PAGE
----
Featured Articles

Apple announces its Apple Watch

Apple announces its Apple Watch

Apple has finally unveiled its eagerly awaited smartwatch and surprisingly it has dropped the "i" from the brand, calling it simply…

More...
Skylake 14nm announced

Skylake 14nm announced

Kirk B. Skaugen, Senior Vice President General Manager, PC Client Group has showcased Skylake, Intel’s second generation 14nm architecture.

More...
Apple officially announces 4.7-inch iPhone 6 and 5.5-inch iPhone 6 Plus

Apple officially announces 4.7-inch iPhone 6 and 5.5-inch iPhone 6 Plus

The day has finally come and it appears that most rumors were actually spot on as Apple has now officially unveiled…

More...
CEO: Intel on target for 40m tablets

CEO: Intel on target for 40m tablets

Intel CEO Brian Krzanich just kicked off the IDF 2014 keynote and it started with a phone avatar, some Katy Perry…

More...
Aerocool Dead Silence reviewed

Aerocool Dead Silence reviewed

Aerocool is well known for its gamer cases with aggressive styling. However, the Dead Silence chassis offers consumers a new choice,…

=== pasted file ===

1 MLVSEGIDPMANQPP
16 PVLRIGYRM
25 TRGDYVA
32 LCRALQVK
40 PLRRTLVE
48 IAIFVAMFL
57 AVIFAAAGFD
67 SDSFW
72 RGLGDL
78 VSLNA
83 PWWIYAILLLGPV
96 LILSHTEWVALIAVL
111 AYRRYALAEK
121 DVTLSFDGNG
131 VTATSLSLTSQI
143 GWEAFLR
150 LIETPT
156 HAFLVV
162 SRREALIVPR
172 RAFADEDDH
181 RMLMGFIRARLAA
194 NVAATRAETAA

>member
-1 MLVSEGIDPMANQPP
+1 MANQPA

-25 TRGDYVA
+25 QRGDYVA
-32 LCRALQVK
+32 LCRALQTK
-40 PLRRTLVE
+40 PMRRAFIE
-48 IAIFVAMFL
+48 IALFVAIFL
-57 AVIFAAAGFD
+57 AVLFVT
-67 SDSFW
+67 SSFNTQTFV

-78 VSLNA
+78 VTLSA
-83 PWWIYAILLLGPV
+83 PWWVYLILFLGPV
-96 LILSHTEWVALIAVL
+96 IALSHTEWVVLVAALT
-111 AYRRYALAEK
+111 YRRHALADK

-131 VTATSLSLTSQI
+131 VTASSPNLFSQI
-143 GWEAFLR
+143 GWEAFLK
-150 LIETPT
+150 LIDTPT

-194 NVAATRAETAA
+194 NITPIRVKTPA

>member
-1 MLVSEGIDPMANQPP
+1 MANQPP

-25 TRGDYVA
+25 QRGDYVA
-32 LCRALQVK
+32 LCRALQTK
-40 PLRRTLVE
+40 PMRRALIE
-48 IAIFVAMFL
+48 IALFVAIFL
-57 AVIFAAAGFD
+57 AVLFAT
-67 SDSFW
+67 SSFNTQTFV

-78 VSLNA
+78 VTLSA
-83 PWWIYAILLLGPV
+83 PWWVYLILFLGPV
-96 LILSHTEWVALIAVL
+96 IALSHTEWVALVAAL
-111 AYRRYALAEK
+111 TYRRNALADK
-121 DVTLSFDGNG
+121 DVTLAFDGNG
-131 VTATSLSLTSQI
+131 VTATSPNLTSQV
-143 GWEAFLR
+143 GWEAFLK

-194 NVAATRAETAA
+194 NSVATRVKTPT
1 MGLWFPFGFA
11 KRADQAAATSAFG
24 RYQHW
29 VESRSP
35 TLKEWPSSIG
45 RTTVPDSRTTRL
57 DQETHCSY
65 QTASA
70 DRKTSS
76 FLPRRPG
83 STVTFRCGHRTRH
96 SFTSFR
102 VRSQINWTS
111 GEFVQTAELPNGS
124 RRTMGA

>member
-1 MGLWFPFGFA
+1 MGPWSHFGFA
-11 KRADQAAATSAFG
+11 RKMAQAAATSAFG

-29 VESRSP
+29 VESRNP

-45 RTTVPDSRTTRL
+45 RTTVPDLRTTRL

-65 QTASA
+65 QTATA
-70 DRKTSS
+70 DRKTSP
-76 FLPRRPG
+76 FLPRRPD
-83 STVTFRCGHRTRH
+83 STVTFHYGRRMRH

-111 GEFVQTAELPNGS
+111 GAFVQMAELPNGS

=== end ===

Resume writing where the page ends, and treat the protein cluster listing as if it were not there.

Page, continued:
More...
Frontpage Slideshow | Copyright © 2006-2010 orks, a business unit of Nuevvo Webware Ltd.
Thursday, 14 March 2013 12:04

Nintendo nicked 3D technology

Written by Nick Farrell



US court rules against game console maker

A federal jury found that video game company Nintendo infringed an inventor's 3-D display technology patent with its handheld 3DS videogame system. The jury awarded the inventor, Seijiro Tomita, $30.2 million in compensatory damages.

The technology involved provided 3-D images without the need for 3-D glasses. Last month Tomita's attorney, Joe Diamante, told the jury in U.S. District Court in Manhattan that Nintendo used technology that Tomita developed for its 3DS. Tomita worked for Sony.

Nintendo said that 3DS doesn't use key aspects of Tomita's patent and added that a 2003 meeting with Nintendo officials that Tomita cited in his argument was merely one of several the company held with vendors selling 3-D display technology. Lindvall declined to comment following the verdict. Nintendo officials were not immediately available for comment.

Nick Farrell

E-mail: This e-mail address is being protected from spambots. You need JavaScript enabled to view it
blog comments powered by Disqus

 

Facebook activity

Latest Commented Articles

Recent Comments